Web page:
Life is busy. From the 9 to 5 grind to spending time with family to putting work into the house to the occasional time to relax, men have a lot on their plates. As you navigate the chaos of it all, it’s important not to forget one critical factor — your health.
Most men need to pay more attention to their health. Not only are men more likely to engage in unhealthy behaviors, like drinking too much alcohol and smoking, they’re also at risk of certain health conditions, like prostate cancer and low testosterone.
Unfortunately, many men don’t take advantage of one of the most effective health resources out there — their primary care provider.
Preventative care, like annual check-ups, routine screenings, and making healthy lifestyle choices, is crucial to living a long and healthy life.
June is Men’s Health Month
, a month to spread awareness about men’s health and preventable health problems. It’s also a time to remember that your well-being isn’t just about you — it impacts your loved ones, too.
Men — here are 5 ways to stay on top of your health this Men’s Health Month (and every month).
1. Make an Appointment with Your Primary Care Provider — and Actually Go.
Just like your car needs tune-ups or your HVAC needs regular maintenance, your body needs to be cared for, too. This starts with your primary care provider (PCP).
Your primary care provider is a one-stop-shop for:
- Preventative care, including determining when you’re due for routine screenings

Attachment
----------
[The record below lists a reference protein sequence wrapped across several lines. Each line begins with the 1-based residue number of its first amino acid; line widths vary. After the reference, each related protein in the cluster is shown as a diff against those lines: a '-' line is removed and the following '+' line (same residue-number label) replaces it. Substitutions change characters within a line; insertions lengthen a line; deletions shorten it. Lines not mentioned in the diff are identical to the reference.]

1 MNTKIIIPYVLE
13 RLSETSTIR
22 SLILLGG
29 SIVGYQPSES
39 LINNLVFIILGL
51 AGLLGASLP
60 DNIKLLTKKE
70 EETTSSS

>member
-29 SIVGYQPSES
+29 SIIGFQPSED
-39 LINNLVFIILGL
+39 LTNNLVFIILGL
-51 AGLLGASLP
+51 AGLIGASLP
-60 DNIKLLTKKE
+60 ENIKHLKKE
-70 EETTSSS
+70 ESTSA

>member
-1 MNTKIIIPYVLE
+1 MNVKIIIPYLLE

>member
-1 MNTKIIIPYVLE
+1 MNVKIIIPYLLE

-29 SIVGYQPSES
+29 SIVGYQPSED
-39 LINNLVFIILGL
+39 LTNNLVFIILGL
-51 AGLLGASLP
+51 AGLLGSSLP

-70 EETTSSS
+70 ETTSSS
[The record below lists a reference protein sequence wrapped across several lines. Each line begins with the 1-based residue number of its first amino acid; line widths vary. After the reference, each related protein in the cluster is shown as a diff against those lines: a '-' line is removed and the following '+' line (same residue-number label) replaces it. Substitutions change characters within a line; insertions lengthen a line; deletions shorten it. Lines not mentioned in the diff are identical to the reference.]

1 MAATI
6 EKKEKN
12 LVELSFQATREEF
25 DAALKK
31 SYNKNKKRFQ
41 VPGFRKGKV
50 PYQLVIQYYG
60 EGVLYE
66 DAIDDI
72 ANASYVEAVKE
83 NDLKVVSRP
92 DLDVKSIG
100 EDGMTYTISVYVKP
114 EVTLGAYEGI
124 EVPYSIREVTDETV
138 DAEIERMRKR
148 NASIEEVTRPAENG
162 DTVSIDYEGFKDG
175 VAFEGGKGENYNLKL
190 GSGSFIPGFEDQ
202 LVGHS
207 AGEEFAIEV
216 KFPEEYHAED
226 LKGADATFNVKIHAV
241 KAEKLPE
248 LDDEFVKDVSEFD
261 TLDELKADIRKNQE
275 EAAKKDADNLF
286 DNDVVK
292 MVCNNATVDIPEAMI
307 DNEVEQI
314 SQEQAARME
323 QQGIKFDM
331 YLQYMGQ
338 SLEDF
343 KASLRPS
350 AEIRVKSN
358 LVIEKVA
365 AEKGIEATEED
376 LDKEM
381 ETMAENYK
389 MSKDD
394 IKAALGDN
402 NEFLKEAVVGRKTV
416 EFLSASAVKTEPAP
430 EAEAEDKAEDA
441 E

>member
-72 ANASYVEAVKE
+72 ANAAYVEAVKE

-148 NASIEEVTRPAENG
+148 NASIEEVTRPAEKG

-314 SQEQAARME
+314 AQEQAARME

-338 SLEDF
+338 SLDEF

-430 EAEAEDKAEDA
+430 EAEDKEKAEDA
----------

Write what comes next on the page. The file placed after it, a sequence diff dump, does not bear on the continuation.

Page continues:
- Identifying and treating common medical conditions, like high blood pressure or diabetes
- Determining the urgency of medical problems — and directing you to the best place for care, if needed
- Learning about healthy lifestyle choices
What's more, your PCP can also help you identify individual risk factors based on things like family history or lifestyle choices.
Unfortunately, many men don’t take advantage of this important resource. In fact, more than 40% of men in the US admit to only seeing their healthcare provider if they think they have a serious medical condition. And by then, certain health conditions may have progressed much further than they should have.
Your primary care provider is one of your most helpful health resources, but they can’t do anything unless you walk through their door. Make an appointment for your annual check-up, and actually go.
2. Schedule Routine Screening Tests.
There's a common misconception that you’ll know if you have a health problem. Unfortunately, not only is this not true, it’s a dangerous mindset.
Routine screening tests help find diseases early — when they are much easier to treat. They can also identify problems when you aren’t experiencing any symptoms whatsoever, so your provider can begin treating them sooner.
Men need routine screening tests, such as:
- Cholesterol screening (every 5 years or more frequently, depending on risk)
- Blood pressure screening (every 1 to 2 years)
- Colorectal cancer screening, such as a screening colonoscopy every 10 years or an immunochemical fecal occult blood test annually, starting at age 45
- Diabetes risk assessment, (every 3 years for men over 50 with risk factors or men with a body mass index over 30)